The future is 'bullshit': These satirical tarot cards poke fun at our hopeless tomorrows

Illustrator Evan Doherty predicts a provocative future with his beautifully weird project Arcane Bullshit.

Illustrator Evan Doherty predicts a provocative future with his beautifully weird project Arcane Bullshit

(Arcane Bullshit/Evan Doherty)

In Shakespeare's whimsical play A Midsummer Night's Dream, the mischievous sprite Puck is the story's source of tomfoolery — but he's also the wisest creature in an otherwise painfully unwise group of people. Often seeing things others don't, Puck uses magic and comedy to create a bridge for other characters' insight and self-awareness. To use comedy as guidance, especially the more outlandish, was a similar goal for Arcane Bullshit creator and illustrator Evan Doherty.

His project isn't exactly in the same slapstick vein as A Midsummer Night's Dream, and Doherty isn't Puck, but Arcane Bullshit pulls together the mystical and comedic into one deck of tarot cards that beautifully pokes holes in authoritative, often imposing practices and beliefs, bringing insight where it once felt missing. It's a satirical tarot deck that includes cards like Meaningless Garbage (featuring a raccoon), The Feral Nerd and Pitbull Driving A Mini Truck. These cards feel both topical and memeable in their inherent weirdness — provocative, universal and truly funny. (A card titled "You're Fucked" has never rang more true.)

Doherty first conceived of the project back in 2010, when he was asked to sit at a Canzine table with a friend. Unsure of what he should sell, the idea came to him almost immediately and intuitively. Nearly a decade later, Arcane Bullshit is now part of a successful Kickstarter campaign which raised $75,000, and it's become an important tool for people who believe and participate in this alternative spiritual practice.

When asked why he wanted to create a satirical tarot deck, Doherty's answer is two-fold: efficiency and parody. To be candid, he tells me, he needed to come up with an idea almost immediately to be able to share a table his friend at Canzine. The pressure to have something led to his creation of the deck, which had 25 to 30 cards initially, before growing to its present iteration of 101. Creating the deck was exciting for Doherty — if not, at times, a wholly self-humourous endeavour. "The motivation behind [the deck] has been evolving since then because, originally, it was more of a joke," he says. "When you're younger, you tend to want to be controversial for the sake of controversy and sort of put out weird, insensitive stuff. At the time...I [wanted] to make fun of it."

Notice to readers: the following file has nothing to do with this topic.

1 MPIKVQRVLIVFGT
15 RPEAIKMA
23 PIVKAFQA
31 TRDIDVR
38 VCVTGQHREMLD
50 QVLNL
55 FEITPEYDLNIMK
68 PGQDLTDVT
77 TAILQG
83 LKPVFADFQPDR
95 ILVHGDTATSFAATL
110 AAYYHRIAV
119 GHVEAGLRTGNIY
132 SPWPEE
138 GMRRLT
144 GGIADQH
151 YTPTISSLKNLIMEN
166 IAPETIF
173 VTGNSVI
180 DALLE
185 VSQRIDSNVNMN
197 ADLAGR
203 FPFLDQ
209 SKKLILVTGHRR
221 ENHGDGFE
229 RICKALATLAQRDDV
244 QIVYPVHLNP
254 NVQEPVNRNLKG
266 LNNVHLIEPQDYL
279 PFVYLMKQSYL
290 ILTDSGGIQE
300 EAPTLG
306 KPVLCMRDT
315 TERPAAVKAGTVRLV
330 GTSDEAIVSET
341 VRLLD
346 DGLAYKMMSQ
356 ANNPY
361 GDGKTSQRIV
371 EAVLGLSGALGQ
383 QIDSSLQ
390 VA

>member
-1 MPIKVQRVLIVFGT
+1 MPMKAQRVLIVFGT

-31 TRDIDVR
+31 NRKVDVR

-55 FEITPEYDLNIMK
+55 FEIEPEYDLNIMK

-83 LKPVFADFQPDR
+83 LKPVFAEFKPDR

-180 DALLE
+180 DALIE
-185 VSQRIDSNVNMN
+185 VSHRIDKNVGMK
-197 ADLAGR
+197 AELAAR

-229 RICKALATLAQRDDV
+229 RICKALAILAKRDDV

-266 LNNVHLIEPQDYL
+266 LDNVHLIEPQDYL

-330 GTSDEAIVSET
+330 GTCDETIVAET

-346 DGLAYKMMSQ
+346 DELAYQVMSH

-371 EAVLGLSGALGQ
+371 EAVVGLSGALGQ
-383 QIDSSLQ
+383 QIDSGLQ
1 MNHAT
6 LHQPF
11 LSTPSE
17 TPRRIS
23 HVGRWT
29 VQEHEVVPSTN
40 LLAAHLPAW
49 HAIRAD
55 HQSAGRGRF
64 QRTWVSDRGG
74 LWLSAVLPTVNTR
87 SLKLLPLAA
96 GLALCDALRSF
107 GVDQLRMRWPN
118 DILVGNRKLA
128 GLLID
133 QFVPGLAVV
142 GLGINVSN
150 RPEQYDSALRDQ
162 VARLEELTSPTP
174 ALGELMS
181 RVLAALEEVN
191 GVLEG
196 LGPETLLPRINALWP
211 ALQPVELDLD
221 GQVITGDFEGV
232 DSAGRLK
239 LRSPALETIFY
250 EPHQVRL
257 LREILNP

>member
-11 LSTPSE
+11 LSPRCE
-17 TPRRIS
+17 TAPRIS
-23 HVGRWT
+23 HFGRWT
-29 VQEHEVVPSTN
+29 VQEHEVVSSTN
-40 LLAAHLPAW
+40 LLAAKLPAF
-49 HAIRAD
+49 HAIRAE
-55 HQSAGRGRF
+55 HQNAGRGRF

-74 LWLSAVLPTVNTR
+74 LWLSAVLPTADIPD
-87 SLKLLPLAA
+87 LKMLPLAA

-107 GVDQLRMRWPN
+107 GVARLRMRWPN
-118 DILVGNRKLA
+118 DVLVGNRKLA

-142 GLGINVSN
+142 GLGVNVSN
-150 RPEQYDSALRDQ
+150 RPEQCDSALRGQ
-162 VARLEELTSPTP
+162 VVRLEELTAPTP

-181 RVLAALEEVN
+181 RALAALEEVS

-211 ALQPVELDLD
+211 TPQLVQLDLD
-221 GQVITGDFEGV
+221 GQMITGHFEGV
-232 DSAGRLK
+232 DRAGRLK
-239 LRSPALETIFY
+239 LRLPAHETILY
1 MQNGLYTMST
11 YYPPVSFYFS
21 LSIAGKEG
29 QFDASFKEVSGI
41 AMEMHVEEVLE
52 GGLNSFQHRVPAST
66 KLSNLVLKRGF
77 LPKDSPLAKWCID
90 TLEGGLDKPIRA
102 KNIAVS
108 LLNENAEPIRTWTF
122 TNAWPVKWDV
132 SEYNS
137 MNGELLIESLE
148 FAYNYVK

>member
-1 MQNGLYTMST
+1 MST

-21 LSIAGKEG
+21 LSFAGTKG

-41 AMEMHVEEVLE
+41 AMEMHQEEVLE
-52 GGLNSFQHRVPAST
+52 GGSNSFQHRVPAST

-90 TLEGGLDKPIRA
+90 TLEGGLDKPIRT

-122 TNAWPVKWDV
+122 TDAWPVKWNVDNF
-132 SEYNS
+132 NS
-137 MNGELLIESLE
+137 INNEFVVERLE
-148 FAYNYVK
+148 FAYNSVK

(Arcane Bullshit/Evan Doherty)

Doherty continues: "There are things that I like about [tarot] and some that I don't — how seriously people take it. It was more like, how do we dismantle this authority tarot has in people's lives?" The way symbolism and authority intersect in this form of art and spirituality is interesting. He looks to occult images, as well as precursors to traditional tarot images such as Medieval artwork like emblems and woodcuts, and how to incorporate those details into his own black and white designs.

Arcane Bullshit is inherently, and beautifully, weird. That there are cards of simply Clip Art or rat trout hybrids or Cards of Cards — simple and effective — is brilliant. Reading tarot has become more a popular practice (I have written about it before for this website). When something becomes popular, it's necessary to, at the very least, question that. Arcane Bullshit isn't a wholly serious examination about the ways in which we find comfort and seek guidance in symbols, but it does at least prod at why giving total power to something is a misstep.